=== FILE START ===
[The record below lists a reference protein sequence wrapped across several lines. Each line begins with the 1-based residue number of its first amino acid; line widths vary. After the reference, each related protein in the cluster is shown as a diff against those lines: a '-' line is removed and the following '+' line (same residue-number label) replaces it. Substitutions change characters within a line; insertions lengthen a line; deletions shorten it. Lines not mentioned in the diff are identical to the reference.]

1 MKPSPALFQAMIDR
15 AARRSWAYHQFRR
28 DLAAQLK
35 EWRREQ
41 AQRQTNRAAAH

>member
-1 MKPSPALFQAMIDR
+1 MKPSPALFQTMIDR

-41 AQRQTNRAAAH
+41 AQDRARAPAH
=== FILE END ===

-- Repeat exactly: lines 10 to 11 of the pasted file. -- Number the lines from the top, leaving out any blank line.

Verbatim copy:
-41 AQRQTNRAAAH
+41 AQDRARAPAH